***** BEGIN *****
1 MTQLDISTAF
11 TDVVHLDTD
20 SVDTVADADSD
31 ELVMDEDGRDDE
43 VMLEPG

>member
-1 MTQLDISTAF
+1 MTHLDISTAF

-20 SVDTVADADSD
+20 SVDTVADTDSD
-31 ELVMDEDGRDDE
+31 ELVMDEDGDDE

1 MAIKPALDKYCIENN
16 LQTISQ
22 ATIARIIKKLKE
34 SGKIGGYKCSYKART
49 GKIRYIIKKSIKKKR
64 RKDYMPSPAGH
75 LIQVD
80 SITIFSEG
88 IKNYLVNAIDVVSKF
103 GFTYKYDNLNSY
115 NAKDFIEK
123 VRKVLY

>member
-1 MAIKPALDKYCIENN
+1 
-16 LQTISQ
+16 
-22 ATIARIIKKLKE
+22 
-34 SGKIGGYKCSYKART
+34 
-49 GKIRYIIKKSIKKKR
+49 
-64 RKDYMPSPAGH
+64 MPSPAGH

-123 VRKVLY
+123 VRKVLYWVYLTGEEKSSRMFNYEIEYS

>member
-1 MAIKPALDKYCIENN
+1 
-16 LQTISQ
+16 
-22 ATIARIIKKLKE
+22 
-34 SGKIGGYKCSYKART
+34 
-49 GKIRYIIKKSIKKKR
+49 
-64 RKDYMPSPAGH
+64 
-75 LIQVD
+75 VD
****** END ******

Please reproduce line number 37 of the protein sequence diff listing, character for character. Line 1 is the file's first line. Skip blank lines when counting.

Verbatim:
+64 MPSPAGH